So many questions: Phillip Dexter
Eskom has warned that SA could have more blackouts this year. Chris Barron asked CEO Brian Dames ...
Is there going to be load-shedding? We have resolved not to do load-shedding.
Business chambers and municipalities say they have been warned there will be load-shedding. We've planned no load-shedding. We do not have any load-shedding in our plans.
Why have you released a load-shedding schedule? We have a requirement to have the schedules available on our website, but we currently have no plans to do any of those things.
So no load-shedding, only blackouts? From our perspective we need customers to work with us.
And if they do, there will be no blackouts? If we get a 10% saving across our full customer base, we should have sufficient capacity to meet our demands and have our reserves.
What is the average margin at the moment between capacity and demand? About 3000MW. But this is not about meeting demand, it's about meeting demand and having at any one point in time an additional margin.
What should that margin be? At any point in time we would like to have 2000MW available.
And at the moment you have 3000MW available? That's right, that is the situation.
Are you still exporting? We are providing power to our neighbouring countries, yes.
How much? Just less than 1000 MW for our contracts outside the country, and then another 1000MW for the smelter in Mozambique.
So you are exporting 2000MW? And we're importing 1500MW.
If you cut exports, our margin would be a lot safer. So why haven't you? We have a contractual agreement to import and a contractual agreement to export. We cannot, as a country, live on the basis that we should be fine and others cannot be fine. But we are importing from Cahora Bassa.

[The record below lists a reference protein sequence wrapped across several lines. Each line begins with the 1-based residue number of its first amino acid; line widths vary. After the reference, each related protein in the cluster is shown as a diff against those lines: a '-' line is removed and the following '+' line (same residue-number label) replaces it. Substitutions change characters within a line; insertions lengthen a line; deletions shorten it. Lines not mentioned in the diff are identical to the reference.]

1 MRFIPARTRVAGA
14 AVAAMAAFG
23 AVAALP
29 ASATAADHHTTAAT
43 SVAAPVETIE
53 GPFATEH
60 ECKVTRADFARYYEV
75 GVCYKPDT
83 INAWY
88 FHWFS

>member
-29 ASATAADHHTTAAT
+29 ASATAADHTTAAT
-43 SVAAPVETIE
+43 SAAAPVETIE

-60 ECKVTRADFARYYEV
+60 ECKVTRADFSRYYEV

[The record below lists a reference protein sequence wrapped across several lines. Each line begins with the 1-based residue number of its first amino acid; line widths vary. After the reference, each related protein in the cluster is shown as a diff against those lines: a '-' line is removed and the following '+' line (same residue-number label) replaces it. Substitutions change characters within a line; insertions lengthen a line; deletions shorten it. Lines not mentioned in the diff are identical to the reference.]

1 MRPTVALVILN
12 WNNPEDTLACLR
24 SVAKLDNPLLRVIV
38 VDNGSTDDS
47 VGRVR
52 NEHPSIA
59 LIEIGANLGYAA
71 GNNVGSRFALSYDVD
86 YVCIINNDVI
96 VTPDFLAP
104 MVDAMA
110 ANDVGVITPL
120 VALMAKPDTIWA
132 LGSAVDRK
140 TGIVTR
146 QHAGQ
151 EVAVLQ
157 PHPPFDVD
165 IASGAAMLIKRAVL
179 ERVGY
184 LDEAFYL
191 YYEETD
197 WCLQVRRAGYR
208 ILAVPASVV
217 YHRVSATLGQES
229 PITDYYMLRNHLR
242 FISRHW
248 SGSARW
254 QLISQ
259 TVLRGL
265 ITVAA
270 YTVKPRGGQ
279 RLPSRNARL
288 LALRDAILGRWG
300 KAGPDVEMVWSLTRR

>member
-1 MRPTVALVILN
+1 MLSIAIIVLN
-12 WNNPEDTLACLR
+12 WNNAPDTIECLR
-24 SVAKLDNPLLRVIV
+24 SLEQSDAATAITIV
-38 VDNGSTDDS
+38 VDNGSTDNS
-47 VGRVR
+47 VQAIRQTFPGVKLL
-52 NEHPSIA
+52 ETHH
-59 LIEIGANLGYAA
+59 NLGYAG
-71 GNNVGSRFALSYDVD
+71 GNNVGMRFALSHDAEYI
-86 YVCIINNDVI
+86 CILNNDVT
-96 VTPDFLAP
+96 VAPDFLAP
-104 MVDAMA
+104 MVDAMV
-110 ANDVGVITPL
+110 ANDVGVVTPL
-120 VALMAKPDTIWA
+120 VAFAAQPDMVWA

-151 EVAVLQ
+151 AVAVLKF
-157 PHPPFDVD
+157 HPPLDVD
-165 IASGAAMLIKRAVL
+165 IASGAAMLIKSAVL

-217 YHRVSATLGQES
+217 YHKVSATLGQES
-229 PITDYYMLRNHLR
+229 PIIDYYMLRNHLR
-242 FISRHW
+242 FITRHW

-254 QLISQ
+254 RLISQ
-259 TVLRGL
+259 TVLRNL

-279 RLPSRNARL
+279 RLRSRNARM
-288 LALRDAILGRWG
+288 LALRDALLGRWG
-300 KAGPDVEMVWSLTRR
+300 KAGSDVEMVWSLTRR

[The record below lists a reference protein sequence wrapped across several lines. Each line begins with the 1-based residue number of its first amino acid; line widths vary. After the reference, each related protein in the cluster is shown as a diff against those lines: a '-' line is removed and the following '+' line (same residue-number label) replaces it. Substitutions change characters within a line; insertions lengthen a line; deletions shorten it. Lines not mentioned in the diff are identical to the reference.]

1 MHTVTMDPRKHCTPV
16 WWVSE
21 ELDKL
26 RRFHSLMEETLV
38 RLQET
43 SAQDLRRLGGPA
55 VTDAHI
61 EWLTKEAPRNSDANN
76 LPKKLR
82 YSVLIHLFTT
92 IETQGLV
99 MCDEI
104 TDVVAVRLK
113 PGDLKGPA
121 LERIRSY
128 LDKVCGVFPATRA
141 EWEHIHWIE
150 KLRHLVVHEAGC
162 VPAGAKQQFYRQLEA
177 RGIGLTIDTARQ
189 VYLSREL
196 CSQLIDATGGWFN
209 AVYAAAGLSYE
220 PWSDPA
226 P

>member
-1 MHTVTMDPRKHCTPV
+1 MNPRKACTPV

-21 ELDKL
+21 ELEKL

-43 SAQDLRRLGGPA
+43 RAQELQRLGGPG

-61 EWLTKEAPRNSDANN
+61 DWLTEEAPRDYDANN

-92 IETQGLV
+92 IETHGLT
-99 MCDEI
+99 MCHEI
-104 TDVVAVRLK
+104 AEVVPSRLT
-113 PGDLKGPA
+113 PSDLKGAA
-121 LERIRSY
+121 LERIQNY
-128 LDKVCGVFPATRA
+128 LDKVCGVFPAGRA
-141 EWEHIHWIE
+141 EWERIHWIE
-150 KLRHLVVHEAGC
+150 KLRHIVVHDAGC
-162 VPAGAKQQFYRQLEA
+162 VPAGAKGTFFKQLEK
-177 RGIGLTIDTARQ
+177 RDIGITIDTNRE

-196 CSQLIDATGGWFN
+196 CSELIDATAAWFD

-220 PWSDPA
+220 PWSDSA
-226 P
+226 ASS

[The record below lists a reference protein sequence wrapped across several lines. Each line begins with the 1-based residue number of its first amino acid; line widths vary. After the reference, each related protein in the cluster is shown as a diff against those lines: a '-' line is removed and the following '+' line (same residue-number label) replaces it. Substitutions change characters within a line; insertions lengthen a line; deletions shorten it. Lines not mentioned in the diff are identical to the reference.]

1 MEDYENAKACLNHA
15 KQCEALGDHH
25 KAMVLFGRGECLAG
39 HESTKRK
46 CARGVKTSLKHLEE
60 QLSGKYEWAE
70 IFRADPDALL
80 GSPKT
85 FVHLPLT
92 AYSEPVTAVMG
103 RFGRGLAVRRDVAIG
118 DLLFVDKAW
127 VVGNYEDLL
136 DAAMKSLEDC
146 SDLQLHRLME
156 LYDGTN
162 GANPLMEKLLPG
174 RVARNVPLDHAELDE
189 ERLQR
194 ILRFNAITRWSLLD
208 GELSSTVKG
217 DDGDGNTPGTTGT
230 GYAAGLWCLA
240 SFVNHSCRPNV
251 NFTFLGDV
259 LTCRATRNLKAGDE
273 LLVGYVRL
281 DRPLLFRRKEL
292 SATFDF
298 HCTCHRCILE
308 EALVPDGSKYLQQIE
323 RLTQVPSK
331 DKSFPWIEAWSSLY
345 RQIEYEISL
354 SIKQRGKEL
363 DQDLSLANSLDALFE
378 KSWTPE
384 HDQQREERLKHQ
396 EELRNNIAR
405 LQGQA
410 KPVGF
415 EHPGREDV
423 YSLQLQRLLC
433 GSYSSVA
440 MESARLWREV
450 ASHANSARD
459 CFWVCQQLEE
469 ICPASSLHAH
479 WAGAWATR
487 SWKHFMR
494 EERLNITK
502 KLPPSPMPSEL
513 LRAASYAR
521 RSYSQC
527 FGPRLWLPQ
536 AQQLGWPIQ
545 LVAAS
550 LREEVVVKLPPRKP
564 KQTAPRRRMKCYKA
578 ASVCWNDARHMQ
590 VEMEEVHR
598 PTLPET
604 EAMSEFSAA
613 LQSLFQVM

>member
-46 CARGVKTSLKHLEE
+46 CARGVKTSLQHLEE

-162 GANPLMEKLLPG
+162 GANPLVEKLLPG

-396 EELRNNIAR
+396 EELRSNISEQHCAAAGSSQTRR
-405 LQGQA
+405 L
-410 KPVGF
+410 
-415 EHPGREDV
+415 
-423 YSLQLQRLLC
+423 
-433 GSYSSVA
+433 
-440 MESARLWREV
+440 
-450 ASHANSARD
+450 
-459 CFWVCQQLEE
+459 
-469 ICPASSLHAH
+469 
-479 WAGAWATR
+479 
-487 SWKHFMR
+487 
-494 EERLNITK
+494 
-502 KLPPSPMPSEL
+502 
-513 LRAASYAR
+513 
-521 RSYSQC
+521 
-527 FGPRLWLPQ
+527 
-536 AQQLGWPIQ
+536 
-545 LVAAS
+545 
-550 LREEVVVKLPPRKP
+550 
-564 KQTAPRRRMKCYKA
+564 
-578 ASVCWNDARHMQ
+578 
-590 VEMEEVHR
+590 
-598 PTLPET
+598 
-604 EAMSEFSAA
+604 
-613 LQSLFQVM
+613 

The full 1500MW? Absolutely.
Haven't there been interruptions? Yes, and that is one of the risk factors in terms of the margin. Over the last few months we have seen an increase in the unreliability of that supply because of the age of the network and refurbishments that have not been done.
So we are exposed to these shortcomings? They have increased the risk since the middle of last year. That's why we've been making a call that we should save to be able to have a sufficient margin for such an event. This week it did happen and it took out the full 1500MW.
Given our vulnerability, should we not be cutting our exports? No. The 1000MW we're exporting for the smelter is an obligation. The rest of it goes to countries around us in small portions.
In the event of blackouts, would you cut back on your exports for the smelter? No. We have a contractual agreement and we have to adhere to it.
Don't you have a more important obligation to ensure security of supply in SA? Absolutely, we have an obligation to ensure that the lights stay on.
Surely that is a prior obligation? We have an obligation and we have been meeting that obligation. We're just warning customers and getting them to work with us to achieve savings.
Are you still providing special rates for any of your customers? We have 138 large customers and only one customer on a special pricing agreement. Those are the smelters and we are in the process of renegotiating that. Part of the pricing agreement allows us to interrupt their supply during our peak periods in the evening.
But that might not be enough to save us? No. What would be enough is if our customers reduced consumption by 10% .
The government wants a 7% growth rate, which means our businesses must be more productive. Many countries are producing the same GDP we do, using less energy. We need to incentivise our customers to create new, more energy-efficient business models.